Dredging the bottom of Forensic Science, this meeting gives us more bitemarks

Above, this meeting’s theme, overlayed onto the Nevadan sunset, is “Transformation: Embracing Change”

In fitting irony, attendees at next week’s American Academy of Forensic Sciences meeting in Las Vegas will hear bitemarkers hoping to sway public and professional sympathies against their proposed “eradication” by scientific and criminal justice peers. Fierce to the bitter end, this patter is a blend of bitemarkers cloaking themselves as beyond (and immune to) scientific proofs expected by the courts and a lady “explainer” prosecutor who says that is just AOK. These two recently had their bitemarks opinions removed from a New York v. Dean homicide case by her DA. Caveat Emptor

Scorched Earth Forensics — Why The Move to “Eradicate” Disciplines From the Courtroom Is Bad for Science and Bad for the Law 

Abstract

Melissa Mourges, JD*, New York County District Attorney’s Office, One Hogan Place, New York, NY 10013; and Roger D. Metcalf, JD*, Tarrant County, Medical Examiner’s District, 200 Feliks Gwozdz Place, Fort Worth, TX 76104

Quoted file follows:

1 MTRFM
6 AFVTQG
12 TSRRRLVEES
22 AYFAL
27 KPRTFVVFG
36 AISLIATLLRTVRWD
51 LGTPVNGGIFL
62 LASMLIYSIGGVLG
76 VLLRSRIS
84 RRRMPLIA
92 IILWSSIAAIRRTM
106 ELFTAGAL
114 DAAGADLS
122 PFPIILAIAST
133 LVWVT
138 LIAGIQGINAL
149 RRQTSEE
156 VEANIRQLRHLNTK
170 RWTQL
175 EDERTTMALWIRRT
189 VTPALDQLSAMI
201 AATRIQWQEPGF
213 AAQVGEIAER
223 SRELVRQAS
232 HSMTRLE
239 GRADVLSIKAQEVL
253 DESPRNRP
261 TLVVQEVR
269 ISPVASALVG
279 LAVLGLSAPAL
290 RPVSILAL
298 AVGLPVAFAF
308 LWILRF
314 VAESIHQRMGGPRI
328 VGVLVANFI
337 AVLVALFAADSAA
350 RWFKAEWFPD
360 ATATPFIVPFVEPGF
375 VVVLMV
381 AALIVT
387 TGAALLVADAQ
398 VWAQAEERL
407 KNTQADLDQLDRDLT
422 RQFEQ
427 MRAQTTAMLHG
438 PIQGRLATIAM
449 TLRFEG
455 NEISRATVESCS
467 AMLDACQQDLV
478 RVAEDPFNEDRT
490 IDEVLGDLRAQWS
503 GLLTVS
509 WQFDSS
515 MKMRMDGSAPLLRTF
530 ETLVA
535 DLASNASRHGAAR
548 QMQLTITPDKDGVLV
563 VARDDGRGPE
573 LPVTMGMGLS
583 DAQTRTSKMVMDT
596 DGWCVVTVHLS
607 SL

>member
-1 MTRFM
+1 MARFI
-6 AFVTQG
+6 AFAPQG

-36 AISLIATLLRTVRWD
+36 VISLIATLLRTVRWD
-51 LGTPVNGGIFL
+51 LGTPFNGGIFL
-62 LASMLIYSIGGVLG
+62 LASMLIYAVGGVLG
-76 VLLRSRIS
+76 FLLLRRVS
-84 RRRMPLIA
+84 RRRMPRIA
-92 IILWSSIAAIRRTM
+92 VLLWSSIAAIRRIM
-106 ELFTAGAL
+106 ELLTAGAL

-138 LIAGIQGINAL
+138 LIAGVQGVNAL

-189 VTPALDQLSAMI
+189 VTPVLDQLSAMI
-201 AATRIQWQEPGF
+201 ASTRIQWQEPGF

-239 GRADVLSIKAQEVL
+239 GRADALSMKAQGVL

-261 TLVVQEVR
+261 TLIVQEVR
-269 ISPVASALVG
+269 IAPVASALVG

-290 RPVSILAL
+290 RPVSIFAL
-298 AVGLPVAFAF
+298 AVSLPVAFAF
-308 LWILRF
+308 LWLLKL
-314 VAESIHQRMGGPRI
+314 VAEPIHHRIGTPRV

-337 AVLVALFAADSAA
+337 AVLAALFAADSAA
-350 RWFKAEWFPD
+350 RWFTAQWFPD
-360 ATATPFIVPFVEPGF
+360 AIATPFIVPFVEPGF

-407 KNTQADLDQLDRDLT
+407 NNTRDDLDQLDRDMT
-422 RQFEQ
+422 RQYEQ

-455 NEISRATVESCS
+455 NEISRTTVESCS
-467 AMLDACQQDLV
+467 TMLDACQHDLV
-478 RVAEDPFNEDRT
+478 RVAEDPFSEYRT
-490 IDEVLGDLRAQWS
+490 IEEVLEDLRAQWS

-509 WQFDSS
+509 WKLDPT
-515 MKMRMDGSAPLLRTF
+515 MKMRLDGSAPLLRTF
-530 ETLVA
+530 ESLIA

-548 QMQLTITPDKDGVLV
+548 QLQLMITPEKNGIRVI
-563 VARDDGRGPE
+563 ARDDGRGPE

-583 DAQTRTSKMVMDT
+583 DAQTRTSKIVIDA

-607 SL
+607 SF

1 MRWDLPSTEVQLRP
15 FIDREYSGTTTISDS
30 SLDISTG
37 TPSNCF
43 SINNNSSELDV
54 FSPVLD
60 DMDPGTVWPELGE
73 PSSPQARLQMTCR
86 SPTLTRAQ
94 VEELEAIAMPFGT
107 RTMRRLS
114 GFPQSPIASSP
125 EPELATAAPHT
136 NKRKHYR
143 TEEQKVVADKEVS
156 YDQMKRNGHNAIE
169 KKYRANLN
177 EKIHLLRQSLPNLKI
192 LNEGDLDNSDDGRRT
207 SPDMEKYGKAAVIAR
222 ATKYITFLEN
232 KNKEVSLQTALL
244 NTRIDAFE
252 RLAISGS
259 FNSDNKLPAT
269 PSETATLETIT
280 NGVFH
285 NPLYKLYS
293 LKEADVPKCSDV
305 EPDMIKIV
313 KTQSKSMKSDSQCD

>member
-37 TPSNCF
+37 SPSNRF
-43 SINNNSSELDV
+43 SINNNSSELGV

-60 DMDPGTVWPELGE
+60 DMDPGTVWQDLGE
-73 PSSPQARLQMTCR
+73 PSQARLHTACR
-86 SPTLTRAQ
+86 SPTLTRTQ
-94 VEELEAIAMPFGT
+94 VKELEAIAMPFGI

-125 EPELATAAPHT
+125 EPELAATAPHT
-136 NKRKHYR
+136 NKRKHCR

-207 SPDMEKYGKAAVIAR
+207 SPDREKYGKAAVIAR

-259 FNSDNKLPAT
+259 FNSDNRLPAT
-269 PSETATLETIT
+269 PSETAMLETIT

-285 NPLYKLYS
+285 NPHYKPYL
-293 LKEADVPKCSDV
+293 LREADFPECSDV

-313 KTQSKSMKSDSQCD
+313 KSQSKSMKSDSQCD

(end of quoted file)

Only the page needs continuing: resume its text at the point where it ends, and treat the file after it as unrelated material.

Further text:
After attending this presentation, attendees will explore the debate behind calls to “eradicate” various forensic disciplines as being insufficiently “scientific.”

This presentation will impact the forensic science community by explaining the dangers to victims, defendants, and civil litigants if the move to “eradicate” various forensic disciplines succeeds.

When the 2009 National Academy of Sciences (NAS) Report, Strengthening Forensic Science in the United States: A Path Forward, was published, how many of us realized that “the path forward” would involve a concerted effort to impose a wholesale ban on the use of well-established forensic disciplines? Calls by highly placed government officials to “eradicate” entire fields of evidence, along with well-funded attacks by defense groups, threaten to undermine the civil and criminal justice systems rather than to fix them. Jo Handlesman from the White House Science and Technology Office blasted forensic odontology and other disciplines, saying they were not based on science but relied on “gut reaction.” She said, “These are the types of methods that must be eradicated from forensic science and replaced with those that come directly out of science.”1